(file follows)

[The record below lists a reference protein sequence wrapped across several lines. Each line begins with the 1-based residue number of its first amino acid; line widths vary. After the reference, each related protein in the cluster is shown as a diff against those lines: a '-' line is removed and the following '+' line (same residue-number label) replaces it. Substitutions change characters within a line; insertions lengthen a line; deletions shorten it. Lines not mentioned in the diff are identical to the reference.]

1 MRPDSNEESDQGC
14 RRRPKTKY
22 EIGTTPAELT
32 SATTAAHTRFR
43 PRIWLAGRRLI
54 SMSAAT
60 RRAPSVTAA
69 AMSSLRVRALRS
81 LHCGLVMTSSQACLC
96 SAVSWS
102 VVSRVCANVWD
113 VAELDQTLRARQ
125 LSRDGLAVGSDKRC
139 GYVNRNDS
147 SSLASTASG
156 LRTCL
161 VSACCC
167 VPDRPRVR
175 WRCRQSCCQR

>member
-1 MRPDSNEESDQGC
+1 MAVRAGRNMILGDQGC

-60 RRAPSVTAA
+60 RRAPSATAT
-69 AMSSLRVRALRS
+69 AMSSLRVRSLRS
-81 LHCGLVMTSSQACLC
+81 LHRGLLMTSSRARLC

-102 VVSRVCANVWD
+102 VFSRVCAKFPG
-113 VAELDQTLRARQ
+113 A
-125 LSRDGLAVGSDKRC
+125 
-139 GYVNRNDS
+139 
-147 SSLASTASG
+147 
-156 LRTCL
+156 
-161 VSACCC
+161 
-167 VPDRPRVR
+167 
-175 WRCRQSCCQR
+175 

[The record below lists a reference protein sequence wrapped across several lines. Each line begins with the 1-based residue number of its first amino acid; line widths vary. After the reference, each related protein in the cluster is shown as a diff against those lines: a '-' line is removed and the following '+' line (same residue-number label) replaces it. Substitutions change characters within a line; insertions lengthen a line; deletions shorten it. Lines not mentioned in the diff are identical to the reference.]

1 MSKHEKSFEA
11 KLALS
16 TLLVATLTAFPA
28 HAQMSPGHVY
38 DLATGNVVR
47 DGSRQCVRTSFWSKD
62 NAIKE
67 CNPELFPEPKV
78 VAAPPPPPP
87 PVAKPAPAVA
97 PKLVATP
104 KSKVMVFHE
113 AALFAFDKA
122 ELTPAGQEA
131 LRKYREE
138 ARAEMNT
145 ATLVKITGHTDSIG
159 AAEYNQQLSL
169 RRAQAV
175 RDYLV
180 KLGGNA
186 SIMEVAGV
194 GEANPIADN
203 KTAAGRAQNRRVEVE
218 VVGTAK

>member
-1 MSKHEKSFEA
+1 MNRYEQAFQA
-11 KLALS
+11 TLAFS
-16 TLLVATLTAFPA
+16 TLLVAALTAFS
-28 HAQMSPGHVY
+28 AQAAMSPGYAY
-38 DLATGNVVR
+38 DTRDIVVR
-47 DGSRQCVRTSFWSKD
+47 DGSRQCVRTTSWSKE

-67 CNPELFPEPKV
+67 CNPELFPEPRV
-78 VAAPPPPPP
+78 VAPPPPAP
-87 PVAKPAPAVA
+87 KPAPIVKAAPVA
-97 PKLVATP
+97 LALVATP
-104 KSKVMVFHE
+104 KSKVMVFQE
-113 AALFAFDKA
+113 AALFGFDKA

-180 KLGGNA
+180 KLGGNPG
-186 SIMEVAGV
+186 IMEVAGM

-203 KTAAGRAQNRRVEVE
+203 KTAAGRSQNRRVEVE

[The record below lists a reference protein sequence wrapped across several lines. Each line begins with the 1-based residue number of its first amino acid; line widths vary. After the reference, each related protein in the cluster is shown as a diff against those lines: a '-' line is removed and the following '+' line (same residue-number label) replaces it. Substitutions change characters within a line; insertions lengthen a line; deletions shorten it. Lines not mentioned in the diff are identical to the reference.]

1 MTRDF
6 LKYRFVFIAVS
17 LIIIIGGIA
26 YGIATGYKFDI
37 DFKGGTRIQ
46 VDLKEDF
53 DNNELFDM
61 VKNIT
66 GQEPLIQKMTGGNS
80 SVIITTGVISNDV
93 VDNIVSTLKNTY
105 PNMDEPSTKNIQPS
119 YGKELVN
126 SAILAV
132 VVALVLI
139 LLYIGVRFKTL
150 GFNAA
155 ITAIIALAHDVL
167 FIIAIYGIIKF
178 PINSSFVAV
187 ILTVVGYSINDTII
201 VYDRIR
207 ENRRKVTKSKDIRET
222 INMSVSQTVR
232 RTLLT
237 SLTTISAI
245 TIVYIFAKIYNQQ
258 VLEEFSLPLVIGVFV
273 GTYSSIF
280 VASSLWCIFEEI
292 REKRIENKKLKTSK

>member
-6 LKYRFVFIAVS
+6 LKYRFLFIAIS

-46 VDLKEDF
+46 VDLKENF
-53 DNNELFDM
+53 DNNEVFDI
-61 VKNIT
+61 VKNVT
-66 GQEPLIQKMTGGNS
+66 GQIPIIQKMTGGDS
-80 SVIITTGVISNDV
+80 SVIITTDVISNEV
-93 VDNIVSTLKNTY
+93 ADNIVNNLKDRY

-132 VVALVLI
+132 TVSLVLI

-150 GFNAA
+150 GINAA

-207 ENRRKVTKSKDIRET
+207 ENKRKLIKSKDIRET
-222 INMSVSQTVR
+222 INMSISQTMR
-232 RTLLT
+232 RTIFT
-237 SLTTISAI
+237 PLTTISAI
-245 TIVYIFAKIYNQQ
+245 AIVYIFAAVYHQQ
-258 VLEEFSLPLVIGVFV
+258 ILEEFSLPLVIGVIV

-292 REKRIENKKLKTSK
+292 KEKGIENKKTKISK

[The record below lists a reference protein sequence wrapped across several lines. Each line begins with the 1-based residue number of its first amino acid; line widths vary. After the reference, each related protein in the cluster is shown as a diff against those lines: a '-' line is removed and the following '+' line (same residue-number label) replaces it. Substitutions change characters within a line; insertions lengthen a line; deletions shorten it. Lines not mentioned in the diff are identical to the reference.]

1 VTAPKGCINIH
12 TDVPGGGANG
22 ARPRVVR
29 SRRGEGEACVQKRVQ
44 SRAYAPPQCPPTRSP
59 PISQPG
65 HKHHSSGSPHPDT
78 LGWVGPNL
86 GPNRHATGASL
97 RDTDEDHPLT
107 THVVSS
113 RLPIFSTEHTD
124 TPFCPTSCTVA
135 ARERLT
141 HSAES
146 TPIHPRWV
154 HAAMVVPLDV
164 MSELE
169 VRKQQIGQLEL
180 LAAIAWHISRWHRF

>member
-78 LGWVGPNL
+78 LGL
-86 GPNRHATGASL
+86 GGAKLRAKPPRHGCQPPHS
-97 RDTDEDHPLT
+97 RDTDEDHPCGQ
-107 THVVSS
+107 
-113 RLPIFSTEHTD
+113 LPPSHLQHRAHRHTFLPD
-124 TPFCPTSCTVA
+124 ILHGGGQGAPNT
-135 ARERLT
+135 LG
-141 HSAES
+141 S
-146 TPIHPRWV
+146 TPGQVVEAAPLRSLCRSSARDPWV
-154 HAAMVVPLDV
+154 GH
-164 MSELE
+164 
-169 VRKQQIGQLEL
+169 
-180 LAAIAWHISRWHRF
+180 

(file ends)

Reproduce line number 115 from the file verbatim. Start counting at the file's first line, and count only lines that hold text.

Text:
80 SVIITTGVISNDV